This has been a historic election because it represents a potential realignment in American politics, a reversal of the Republicanisation of America, which I wrote about on this site immediately after the 2004 elections. The Republican Party's anti-civil rights southern strategy and political stranglehold over national affairs has suffered a major, maybe even historic, defeat. President Johnson clearly understood that with the passage of the Civil Rights Act of 1964 and the Voting Rights Act of 1965, which finally enfranchised African-Americans, the Democratic Party would lose the South for a generation. If the Republican era emerged in the late 1960s out of the fragmentation of the liberal Democratic coalition, which had been dominant since the catastrophe of the Great Depression, this election has been a referendum on the modern Republican era, and may usher a new epoch in American politics. The victory of President-Elect Obama and the Democratic Party represents a repudiation of this period in modern American history, the demise of the Republican agenda that has held sway for four decades, notwithstanding brief interludes under the Democratic administrations of Presidents Jimmy Carter and Bill Clinton.

The Republican political and electoral hegemony – the marriage between neoliberalism and neoconservatism – created under Richard Nixon, consolidated under Ronald Reagan and crushed under George W. Bush reached its destructive apotheosis. The Republican dream of creating a permanent electoral majority collapsed under the onerous weight of hubris, lies, incompetence, and crisis. The Bush administration, arguably one of the worst in American history, squandered any superior Republican claims as custodians of the economy, national security, and moral values. The economy slowed as budget surpluses left by the Clinton administration turned into huge deficits, national debt doubled to $10 trillion, the rate of job creation declined while the ranks of those without health insurance increased, and wealth was distributed upwards with regressive tax policies that widened the gap between the rich and the rest. The economy finally cratered in the Wall Street meltdown of last September, which accelerated the slide towards recession and unleashed fears of the worst economic crisis since the Great Depression. Suddenly, bankers and other high priests of capitalism became converts to the virtues of state intervention as they stretched their greedy hands for a public bailout of nearly $1 trillion.

In the meantime, the overstretched military was bogged down in two major wars including the long, costly and bungled war in Iraq launched under false pretences. Unilateralism, combined with the shameful scandals of Guantánamo and Abu Ghraib, had left the United States more despised than feared, more vulnerable to terrorist assault and global censure and irrelevance than ever before. Compassionate conservatism was buried in the wrath of Hurricane Katrina that showed the gross incompetence of the administration, the callousness of the roosting chickens of neoliberalism, and the explosive mix of race and class. Personal and political shenanigans including corruption, cronyism, and contempt for the law exposed the hypocrisy and moral bankruptcy of many a Republican leader, and their party's cynical manipulation of social issues from abortion to gay rights as divisive wedges in the unfinished cultural wars of the 1960s.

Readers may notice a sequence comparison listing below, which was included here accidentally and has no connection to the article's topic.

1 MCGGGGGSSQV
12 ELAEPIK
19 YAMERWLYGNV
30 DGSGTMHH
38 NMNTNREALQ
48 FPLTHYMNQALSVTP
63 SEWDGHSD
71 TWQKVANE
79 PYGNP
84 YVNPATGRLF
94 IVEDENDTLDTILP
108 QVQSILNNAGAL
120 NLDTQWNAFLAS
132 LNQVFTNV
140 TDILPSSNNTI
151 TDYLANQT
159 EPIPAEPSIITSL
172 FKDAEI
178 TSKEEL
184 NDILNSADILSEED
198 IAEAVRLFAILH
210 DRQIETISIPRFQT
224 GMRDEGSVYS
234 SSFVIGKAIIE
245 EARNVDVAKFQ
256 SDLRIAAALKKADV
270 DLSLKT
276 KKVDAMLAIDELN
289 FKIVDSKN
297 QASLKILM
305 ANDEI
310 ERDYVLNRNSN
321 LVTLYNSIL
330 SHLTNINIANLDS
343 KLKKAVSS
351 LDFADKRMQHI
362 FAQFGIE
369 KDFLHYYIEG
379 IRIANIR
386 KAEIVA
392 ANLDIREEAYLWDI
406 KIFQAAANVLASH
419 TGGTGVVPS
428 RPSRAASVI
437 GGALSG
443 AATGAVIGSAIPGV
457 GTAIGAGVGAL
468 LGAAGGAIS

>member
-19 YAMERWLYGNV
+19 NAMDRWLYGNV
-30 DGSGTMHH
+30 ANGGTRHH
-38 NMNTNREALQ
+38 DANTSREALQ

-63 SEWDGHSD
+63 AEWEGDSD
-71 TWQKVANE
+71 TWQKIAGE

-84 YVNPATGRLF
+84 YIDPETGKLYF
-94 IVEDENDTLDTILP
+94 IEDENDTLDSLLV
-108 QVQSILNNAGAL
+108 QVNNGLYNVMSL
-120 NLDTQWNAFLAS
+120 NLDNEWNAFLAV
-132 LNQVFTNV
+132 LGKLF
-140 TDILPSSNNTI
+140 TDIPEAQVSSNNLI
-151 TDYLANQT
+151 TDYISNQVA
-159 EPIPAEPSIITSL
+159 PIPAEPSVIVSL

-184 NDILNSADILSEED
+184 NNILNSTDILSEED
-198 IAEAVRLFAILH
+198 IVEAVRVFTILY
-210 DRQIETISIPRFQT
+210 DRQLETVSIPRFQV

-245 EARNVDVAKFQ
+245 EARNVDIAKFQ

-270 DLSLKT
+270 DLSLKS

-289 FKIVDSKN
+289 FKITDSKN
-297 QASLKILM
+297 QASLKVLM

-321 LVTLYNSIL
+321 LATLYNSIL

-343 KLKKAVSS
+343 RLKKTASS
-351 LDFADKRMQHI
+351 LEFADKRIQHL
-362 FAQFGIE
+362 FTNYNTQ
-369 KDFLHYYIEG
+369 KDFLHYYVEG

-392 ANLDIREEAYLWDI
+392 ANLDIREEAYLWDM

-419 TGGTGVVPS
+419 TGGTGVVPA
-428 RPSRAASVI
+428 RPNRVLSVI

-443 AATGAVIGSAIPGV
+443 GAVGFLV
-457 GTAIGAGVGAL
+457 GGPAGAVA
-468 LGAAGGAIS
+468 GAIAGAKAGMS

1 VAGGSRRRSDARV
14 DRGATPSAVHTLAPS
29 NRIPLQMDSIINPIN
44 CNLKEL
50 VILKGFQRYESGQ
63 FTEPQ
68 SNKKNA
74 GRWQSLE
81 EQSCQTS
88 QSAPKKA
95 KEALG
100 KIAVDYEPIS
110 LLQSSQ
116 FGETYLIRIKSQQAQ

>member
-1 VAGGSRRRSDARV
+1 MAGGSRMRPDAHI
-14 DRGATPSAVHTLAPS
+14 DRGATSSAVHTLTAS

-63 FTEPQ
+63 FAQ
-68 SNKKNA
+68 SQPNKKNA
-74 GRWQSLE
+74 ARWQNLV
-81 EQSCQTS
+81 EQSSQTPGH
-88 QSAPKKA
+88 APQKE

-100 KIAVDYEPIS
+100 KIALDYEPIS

With such a tarnished record and a widely loathed president (one who suffered record low approval ratings), the Republican Party's chances of winning the elections were severely compromised. Such were the depths of the president's unpopularity that he was virtually quarantined from the campaign; hardly any republican candidate wanted to appear in public with him, not even the Republican nominee, John McCain. But there was no let up from the Obama-Biden and Democratic National Party campaigns, which relentlessly tied the Republican candidates and Senator McCain to their party's and president's records. The public heard the message that a McCain administration would represent the third term of the Bush presidency.

Senator McCain did not help his own candidacy by his rightward drift as he desperately sought to solidify support among the Republican base that had eluded him during the primaries and for much of a political career built on the vacuous label of ‘maverick'. The longer the campaign ran, the more the candidate became unglued and the electorate saw a grumpy old man given to erratic behaviour, dishonesty, condescension, a sense of entitlement, and bad judgment. He changed his message with impetuous frequency pandering to populist fears, rightwing pundits, racist paranoia, unfavourable polls, and unpredictable events, with no consistent narrative, no clear indication of what a McCain administration would entail beyond pursuing the discredited Republican mantra of national security, low taxes, and divisive patriotism.

This was revealed quite glaringly and alarmingly in his inept response to the financial crisis and his self-serving fictitious suspension of his campaign, and most damagingly by his reckless and cynical choice of the clearly unqualified and overzealous Sarah Palin, who succeeded in firing both the Republican and Democratic bases and dragging the ticket down as her negatives piled the more her ignorance and fanaticism were exposed. The more the public saw the two campaigns – the McCain-Palin ticket and the Obama-Biden ticket during the crucial presidential and vice-presidential debates – the more the latter took the shine for calm competence, for steady and safe, even inspired, leadership.